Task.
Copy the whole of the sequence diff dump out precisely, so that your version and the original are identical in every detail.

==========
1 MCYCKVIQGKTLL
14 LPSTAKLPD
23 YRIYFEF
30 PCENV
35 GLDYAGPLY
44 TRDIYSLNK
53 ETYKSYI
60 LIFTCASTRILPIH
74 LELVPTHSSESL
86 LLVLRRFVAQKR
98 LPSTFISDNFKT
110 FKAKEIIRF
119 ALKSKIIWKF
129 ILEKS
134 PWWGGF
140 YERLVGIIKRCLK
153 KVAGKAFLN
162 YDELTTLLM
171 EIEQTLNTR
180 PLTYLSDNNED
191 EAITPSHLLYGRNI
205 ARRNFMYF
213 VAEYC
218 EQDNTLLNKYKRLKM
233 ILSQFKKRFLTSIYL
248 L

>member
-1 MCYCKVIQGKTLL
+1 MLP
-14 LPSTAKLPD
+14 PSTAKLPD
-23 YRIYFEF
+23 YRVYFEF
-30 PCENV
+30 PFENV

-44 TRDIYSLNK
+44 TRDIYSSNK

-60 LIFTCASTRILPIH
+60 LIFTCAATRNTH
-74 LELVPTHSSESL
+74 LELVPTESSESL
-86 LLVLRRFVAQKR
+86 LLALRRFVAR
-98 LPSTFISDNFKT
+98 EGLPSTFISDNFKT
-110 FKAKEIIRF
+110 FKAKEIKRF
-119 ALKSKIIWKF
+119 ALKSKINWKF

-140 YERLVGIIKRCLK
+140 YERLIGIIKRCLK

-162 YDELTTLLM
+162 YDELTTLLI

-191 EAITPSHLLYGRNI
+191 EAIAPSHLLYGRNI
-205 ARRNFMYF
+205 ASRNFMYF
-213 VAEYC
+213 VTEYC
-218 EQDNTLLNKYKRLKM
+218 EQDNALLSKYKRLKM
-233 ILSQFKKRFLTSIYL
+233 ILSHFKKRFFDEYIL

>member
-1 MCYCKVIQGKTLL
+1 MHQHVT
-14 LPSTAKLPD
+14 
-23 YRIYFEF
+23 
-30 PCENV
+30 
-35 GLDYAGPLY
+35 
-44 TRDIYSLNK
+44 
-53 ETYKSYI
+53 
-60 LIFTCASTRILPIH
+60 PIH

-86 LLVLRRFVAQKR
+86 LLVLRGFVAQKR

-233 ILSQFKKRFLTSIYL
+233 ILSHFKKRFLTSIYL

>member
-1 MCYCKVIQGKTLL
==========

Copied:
1 MCYCKVIQGKTLL
14 LPSTAKLPD
23 YRIYFEF
30 PCENV
35 GLDYAGPLY
44 TRDIYSLNK
53 ETYKSYI
60 LIFTCASTRILPIH
74 LELVPTHSSESL
86 LLVLRRFVAQKR
98 LPSTFISDNFKT
110 FKAKEIIRF
119 ALKSKIIWKF
129 ILEKS
134 PWWGGF
140 YERLVGIIKRCLK
153 KVAGKAFLN
162 YDELTTLLM
171 EIEQTLNTR
180 PLTYLSDNNED
191 EAITPSHLLYGRNI
205 ARRNFMYF
213 VAEYC
218 EQDNTLLNKYKRLKM
233 ILSQFKKRFLTSIYL
248 L

>member
-1 MCYCKVIQGKTLL
+1 MLP
-14 LPSTAKLPD
+14 PSTAKLPD
-23 YRIYFEF
+23 YRVYFEF
-30 PCENV
+30 PFENV

-44 TRDIYSLNK
+44 TRDIYSSNK

-60 LIFTCASTRILPIH
+60 LIFTCAATRNTH
-74 LELVPTHSSESL
+74 LELVPTESSESL
-86 LLVLRRFVAQKR
+86 LLALRRFVAR
-98 LPSTFISDNFKT
+98 EGLPSTFISDNFKT
-110 FKAKEIIRF
+110 FKAKEIKRF
-119 ALKSKIIWKF
+119 ALKSKINWKF

-140 YERLVGIIKRCLK
+140 YERLIGIIKRCLK

-162 YDELTTLLM
+162 YDELTTLLI

-191 EAITPSHLLYGRNI
+191 EAIAPSHLLYGRNI
-205 ARRNFMYF
+205 ASRNFMYF
-213 VAEYC
+213 VTEYC
-218 EQDNTLLNKYKRLKM
+218 EQDNALLSKYKRLKM
-233 ILSQFKKRFLTSIYL
+233 ILSHFKKRFFDEYIL

>member
-1 MCYCKVIQGKTLL
+1 MHQHVT
-14 LPSTAKLPD
+14 
-23 YRIYFEF
+23 
-30 PCENV
+30 
-35 GLDYAGPLY
+35 
-44 TRDIYSLNK
+44 
-53 ETYKSYI
+53 
-60 LIFTCASTRILPIH
+60 PIH

-86 LLVLRRFVAQKR
+86 LLVLRGFVAQKR

-233 ILSQFKKRFLTSIYL
+233 ILSHFKKRFLTSIYL

>member
-1 MCYCKVIQGKTLL